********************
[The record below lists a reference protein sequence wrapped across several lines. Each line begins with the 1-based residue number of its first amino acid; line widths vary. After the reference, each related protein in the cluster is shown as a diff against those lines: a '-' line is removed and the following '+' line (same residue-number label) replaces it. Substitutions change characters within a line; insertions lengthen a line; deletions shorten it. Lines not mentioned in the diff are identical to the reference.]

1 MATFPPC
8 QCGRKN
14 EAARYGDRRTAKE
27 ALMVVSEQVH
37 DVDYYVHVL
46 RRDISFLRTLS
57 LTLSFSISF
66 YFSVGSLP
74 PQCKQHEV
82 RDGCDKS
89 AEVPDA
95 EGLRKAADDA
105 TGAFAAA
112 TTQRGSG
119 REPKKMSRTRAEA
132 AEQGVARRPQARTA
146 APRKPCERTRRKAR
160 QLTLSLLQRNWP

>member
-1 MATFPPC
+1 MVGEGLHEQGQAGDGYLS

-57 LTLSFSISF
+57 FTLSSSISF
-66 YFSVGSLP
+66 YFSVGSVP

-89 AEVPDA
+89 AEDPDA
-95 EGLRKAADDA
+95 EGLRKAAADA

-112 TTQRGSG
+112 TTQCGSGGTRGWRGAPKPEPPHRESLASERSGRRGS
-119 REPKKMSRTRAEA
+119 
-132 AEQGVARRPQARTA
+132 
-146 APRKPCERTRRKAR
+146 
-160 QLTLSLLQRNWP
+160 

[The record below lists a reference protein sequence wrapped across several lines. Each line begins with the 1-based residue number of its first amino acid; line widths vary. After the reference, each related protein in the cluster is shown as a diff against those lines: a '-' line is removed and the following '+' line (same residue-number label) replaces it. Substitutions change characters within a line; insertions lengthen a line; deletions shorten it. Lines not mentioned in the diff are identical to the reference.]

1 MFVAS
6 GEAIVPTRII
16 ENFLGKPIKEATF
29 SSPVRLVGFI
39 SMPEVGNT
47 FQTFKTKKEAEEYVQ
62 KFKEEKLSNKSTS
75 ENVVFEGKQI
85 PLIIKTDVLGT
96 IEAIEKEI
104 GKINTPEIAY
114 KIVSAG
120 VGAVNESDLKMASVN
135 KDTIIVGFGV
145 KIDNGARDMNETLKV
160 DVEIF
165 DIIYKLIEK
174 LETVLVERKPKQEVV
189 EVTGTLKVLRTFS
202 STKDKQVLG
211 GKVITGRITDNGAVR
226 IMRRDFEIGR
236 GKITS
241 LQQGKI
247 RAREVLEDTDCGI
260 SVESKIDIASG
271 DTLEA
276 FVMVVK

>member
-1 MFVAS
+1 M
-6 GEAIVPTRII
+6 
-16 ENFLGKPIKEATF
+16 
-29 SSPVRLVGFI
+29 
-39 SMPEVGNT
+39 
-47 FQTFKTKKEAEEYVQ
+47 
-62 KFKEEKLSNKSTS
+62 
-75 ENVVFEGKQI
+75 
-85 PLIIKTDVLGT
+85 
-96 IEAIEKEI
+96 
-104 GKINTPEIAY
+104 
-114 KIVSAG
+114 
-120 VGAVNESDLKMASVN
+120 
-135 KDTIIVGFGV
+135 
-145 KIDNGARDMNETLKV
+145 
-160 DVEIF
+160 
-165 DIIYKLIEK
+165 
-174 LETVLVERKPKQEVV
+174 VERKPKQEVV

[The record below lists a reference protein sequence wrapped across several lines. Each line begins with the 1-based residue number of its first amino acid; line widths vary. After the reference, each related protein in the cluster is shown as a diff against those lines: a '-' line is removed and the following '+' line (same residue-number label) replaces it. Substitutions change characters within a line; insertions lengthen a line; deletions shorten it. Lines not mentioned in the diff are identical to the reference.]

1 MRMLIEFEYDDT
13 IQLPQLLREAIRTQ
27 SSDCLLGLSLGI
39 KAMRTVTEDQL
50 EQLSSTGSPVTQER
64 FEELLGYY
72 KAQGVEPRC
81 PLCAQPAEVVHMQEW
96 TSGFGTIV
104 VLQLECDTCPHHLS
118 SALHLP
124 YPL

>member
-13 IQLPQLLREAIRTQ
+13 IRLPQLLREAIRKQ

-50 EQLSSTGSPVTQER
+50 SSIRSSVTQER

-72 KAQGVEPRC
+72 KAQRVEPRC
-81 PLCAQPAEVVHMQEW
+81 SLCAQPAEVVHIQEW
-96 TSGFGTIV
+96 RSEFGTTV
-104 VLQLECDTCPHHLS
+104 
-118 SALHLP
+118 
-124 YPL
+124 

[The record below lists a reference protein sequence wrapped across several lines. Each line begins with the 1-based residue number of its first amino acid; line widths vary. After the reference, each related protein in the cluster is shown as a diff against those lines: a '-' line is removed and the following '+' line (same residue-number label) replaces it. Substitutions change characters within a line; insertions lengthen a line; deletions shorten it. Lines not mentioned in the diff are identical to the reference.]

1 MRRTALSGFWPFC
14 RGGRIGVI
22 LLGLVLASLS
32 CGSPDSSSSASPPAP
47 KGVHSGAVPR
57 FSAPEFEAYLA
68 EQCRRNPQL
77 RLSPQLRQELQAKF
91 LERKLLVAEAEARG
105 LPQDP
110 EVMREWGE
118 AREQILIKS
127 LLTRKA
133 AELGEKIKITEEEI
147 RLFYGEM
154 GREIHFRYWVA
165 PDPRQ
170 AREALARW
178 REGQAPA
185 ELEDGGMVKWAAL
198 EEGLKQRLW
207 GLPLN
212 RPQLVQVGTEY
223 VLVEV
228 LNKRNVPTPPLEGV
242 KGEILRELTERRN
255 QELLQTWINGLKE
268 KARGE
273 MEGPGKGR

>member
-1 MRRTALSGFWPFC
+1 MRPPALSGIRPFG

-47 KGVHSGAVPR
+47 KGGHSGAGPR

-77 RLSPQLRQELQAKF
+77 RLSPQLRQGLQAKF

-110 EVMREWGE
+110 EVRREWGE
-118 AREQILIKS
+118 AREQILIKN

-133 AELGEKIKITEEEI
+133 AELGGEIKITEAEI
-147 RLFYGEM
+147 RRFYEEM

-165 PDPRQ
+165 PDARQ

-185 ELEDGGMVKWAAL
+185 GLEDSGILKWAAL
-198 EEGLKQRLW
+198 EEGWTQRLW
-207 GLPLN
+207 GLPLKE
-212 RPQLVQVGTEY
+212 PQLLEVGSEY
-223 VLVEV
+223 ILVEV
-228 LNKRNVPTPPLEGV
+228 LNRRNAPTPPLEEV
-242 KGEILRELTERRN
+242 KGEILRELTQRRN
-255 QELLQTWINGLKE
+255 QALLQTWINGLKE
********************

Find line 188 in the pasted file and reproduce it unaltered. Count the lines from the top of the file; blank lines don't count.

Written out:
-207 GLPLN